The common name crab spiders brings to mind an arachnid with a round body that mimics the look of a crab. That initial visual serves as a generally good physically descriptive starting point for three North American spider families that have crab spider as a common name.
In most residential areas of North America, the crab spider (family Thomisidae) genera represent the typical crab spider. Thomisidae share physical characteristics such as round bodies, short legs, and a tendency for side to side movement. Some, but not all Thomisidae species also go by the nickname flower spiders.
There’s a high probability that at least one flower spider species inhabits the average backyard flower garden.
Crab Spider Pictures
Species from the three most common crab spiders genera, Misumena, Misumenoides and Misumenops, are presented for identification.
Goldenrod Crab Spiders
The name flower spider formally applies to the Goldenrod Crab Spider (Misumena vatia). Females are typically three times larger and consequently receive more noticed than the male. They normally have either yellow or white bodies with a stripe around the abdomen.
Whitebanded Crab Spiders
Picture two, the Whitebanded Crab Spider (Misumenoides formosipes) highlights the fact that color name does not always apply. Apart from the eye pattern. the stripes on the top of the head portion of the body and the symmetrical pattern on the abdomen are good field identification marks. The body color and pattern for females can be yellow and red, as in the top picture, or yellow and black, white and black or white and red. Males are significantly smaller and often two sets of very dark front legs.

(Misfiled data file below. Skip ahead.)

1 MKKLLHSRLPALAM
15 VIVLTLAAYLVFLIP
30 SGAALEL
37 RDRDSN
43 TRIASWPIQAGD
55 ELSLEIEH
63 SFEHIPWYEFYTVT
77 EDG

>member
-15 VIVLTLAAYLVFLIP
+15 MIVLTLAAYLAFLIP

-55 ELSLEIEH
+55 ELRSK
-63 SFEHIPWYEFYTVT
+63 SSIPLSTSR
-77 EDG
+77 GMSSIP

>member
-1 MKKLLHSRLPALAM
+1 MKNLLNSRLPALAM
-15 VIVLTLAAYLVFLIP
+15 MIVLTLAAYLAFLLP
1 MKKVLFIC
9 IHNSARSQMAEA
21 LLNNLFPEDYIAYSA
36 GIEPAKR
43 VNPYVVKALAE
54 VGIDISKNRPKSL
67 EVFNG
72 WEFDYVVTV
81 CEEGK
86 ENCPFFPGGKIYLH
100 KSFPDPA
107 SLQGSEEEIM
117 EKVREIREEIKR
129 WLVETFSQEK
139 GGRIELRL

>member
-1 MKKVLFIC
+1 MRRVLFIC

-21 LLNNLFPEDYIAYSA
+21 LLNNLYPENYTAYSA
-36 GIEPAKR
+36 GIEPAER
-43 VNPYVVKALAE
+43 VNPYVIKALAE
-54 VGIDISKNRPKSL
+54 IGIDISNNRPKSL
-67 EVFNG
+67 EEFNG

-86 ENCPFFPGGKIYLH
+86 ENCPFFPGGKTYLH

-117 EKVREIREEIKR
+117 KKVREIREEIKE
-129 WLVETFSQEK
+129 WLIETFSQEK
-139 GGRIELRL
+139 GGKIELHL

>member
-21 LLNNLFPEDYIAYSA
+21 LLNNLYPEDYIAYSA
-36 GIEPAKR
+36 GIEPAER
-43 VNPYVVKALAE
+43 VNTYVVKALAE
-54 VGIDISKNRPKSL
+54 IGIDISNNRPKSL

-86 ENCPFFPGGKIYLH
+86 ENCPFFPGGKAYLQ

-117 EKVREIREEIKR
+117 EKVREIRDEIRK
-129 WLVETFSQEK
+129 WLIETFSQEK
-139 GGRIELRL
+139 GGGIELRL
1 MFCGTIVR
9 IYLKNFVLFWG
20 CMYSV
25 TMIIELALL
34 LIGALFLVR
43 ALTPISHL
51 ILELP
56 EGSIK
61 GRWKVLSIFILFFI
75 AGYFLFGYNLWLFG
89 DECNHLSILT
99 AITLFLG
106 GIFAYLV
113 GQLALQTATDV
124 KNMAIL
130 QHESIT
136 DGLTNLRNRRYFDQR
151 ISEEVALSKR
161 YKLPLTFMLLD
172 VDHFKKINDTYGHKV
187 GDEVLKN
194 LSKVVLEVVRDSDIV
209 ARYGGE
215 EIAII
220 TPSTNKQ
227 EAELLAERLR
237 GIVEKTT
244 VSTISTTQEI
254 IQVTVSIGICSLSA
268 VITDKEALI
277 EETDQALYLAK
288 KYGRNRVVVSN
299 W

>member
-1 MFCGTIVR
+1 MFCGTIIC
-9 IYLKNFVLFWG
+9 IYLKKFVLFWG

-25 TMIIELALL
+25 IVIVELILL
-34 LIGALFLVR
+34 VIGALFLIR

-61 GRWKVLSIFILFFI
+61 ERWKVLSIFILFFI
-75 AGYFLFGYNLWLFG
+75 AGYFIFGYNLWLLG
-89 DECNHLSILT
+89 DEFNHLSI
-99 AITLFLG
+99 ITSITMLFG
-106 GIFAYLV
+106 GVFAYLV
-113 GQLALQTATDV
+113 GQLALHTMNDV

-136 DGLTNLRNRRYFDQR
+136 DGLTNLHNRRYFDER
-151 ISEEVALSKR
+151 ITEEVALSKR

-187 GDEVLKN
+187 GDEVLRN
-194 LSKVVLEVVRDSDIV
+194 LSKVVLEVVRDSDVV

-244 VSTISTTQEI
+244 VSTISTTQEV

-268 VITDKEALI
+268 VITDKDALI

Hairy Crab Spiders
Misumenops, also called the Hairy Crab Spider often have a white or yellow body. They somewhat resemble the whitebanded crab spiders, however their bodies are hairy.
No crab spider builds a webs, rather they rely on their small size and color to hide on either flowers or plants (depending on their body color) waiting for their potential prey to visit. The duller color species sit close to the ground or on bark or branches.
Identifying crab spider species, at least to the level of genus, can be done by close observation of some physical characteristics, including eye patterns. Many hunt on flowers and shrubs in residential areas, making them easy to find.
Running Crab Spiders
Running Crab Spiders (family Philodromidae), the second family subsumed under the common crab spider name, could be considered the forgotten crab spiders. Leg size differentiates the families with the running crab spiders having longer second pair of legs. The size difference becomes readily apparent in either a real life or a picture comparison
In comparative terms, less color variation in running crab spiders correlates nicely with their need for less camouflage when hunting compared to the camouflage needs of flower spiders.
Apart from the physical difference, both families are hunting spiders, albeit with different hunting strategies. Running crab spiders, more often than not, tend to chase prey while crab spiders (flower spiders), more often than not, tend to perch typically on flowers and leaves, and wait for prey. Of course there are variations to these general rules. It’s not impossible, for example, to find a running crab spider sitting on top of a flower.
Giant Crab Spiders
The name speaks for itself. Giant Crab Spiders, family Sparassidae, can grow up to four inches in length. A few introduced species inhabit the warmer areas of North America, including Florida and Hawaii.
They also go by the name huntsmen spiders, and their above average size along with their propensity to wander into residences and cars, often causes extreme bouts of anxiety to the average arachnophobe who crosses paths with it.
All spiders bite, including Sparassidae. However, they are not listed as a spider of medical concern.